• The gov’t is not likely to allow people to grow it. The only reason it is becoming legalized is because they can make money off it. Just like fireworks, you think they were looking to make everyone’s Fourth of Jul more fun? Hell No!! They added 12% sales tax.

      Anything the gov’t does is about money, for themselves or friends. How do they choose the select few who will make millions of the new marijuana trade?

      There will still be illegal sales of marijuana,even after it is legalized for recreational use because they gov’t has to get paid and a lot of people will look for cheaper options.

      But at least we will save time and money by no longer arresting people who smoke pot.

  3. This is great news, but I’m curious as to why is it on this website? This isn’t pertinent specifically to Beaver County and doesn’t seem to involve any kind of in-depth investigative journalism. I read this on all the other major news organizations already.

    • it costs many many hundreds of thousands of $$ to start, operate a grow site,run a dispensery, etc. not to mention licences and whatever else is required by the state before opening and selling . i just wonder who, of all the private citizens who have invested in this business, have that kind of money. i am not saying at all that this is a”familia business”….but time will tell. just like booze, gambling , hard drugs, somebody will be pissed that their share of the business has gone legal…it’s a matter of time.

  4. Rumor has it that a Marijuana facility is going to be built in the area of Franklin Ave and Station St in Alighetto.

  5. “You can’t smoke it”.

    The “vaporizer,” which you can smoke weed out of is as much as $300.00. They don’t tell ya that till ya purchase.


  6. This is a crap story. Most of the readers here will still purchase their weed from the corner pharmaceutical supplier.

  7. HAHAHA Watch how many “debilitated” Beaver Countians we will have with more access to marijuana.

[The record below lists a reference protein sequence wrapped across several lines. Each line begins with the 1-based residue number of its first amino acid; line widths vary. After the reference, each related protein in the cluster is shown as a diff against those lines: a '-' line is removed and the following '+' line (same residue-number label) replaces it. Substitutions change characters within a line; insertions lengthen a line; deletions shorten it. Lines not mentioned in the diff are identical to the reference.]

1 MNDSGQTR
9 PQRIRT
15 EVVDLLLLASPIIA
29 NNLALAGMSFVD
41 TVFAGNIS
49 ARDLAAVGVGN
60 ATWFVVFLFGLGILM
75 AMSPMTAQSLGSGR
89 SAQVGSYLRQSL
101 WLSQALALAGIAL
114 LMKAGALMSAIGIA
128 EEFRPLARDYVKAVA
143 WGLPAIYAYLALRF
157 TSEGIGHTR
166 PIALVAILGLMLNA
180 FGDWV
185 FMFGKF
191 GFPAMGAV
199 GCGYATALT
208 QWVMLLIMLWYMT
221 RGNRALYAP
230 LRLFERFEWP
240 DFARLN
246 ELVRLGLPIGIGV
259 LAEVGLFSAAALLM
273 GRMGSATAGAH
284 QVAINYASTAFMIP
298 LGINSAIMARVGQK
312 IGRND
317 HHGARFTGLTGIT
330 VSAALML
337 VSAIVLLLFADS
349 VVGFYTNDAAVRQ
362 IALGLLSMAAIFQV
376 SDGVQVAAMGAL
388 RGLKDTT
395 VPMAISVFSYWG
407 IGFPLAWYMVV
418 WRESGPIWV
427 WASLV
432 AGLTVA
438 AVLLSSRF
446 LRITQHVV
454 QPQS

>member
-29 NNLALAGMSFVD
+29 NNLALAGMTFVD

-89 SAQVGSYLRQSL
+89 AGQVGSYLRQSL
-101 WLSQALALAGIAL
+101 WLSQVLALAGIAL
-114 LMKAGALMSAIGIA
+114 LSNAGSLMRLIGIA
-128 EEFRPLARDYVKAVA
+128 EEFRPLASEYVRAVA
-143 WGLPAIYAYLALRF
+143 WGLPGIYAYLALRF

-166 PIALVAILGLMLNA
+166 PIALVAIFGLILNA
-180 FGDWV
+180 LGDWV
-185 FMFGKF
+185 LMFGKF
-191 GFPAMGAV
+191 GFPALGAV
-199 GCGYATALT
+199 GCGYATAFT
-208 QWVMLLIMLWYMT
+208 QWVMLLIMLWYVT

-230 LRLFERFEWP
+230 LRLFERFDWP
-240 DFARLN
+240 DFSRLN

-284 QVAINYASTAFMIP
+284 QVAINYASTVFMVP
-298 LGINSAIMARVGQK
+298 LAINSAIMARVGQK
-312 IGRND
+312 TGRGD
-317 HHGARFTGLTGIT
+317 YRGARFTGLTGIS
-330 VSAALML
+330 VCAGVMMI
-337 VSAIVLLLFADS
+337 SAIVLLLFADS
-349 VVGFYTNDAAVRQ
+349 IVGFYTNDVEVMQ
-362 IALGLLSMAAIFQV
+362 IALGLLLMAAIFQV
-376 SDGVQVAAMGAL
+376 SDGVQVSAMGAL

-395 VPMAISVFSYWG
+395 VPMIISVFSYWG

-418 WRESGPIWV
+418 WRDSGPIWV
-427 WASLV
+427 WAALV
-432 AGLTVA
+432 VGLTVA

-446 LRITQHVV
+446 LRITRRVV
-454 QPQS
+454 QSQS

8. Wonder how law enforcement is going to deal with DUI cases involving marijuana.

    Will an officer receive a notice when license is run that the person who owns the vehicle that was just stopped for a traffic violation has a medical marijuana card?

    Will it be permissible to drive while under a therapeutic dosage of marijuana – and if so how does this work if a person without a medical.marijuana card drives with the same amount of marijuana in their system as a person with a medical.marijuana card? Does the first person without the card get prosecuted for DUI while the second who has the card gets a free pass even though both drivers were ‘impaired” to the same extent,

    How much are the local municipalities going to pay each year for blood tests for marijuana?

    Are citizens with medical marijuana cards going to be advised that the current law provides for a tier 3 DUI with any detectable limit of marijuana active or inactive in the body?

    I am guessing that these are questions no one in government has bothered addressing as they were too occupied with counting potential tax revenue to fund opioid treatment facilities and government pension obligations.

    • Very true Gerry. They are going to need to create a threshold of impairment. I can see the police abusing the medical data base to make up probable cause for a search. Since you are not running for DA, you may be the first attorney to challenge the law

    • Why would a marijuana card be an exception? If I would go for a procedure and get an anesthetic and then drive, is that a violation? If I’m on painkillers and that affects my driving , am I not subject to DWI?

      People need to get over this idea, and especially so if we ever get to the recreational pot stage, that using medical marijuana orblowing a joint and getting in the car, going to work, operating equipment, sitting children, etc. isn’t suddenly no issue because it’s legalized.

    • as usual , they have no pro-active laws in place to deal with the scenarios you present. sounds just like Technology, where the laws can’t even keep up with the advances anymore. look forward to a lot more cases, mr. b. they’re coming your way!

    • the cops/state police do not have access to the patient list. It’s medicine, they don’t have a list of every person that gets their prescription filled at any pharmacy in the state. It’s being treated the same as any medicine that’s prescribed, it would be a hippa violation for the list to be released, meaning massive lawsuits.

    • Alcohol is legal but you still can’t drive while impaired so same goes with weed. Seems like your trying to make a mountain out of a mole hill

  9. I think Benyo poses a serious question, that I highly doubt was thought through by our wonderful lawmakers.

  10. Mr Benyo isn’t unearthing any groundbreaking thoughts about this topic. Listen to some legislative talks if you have time and can stand it long enough you will find this is all over, just no progress.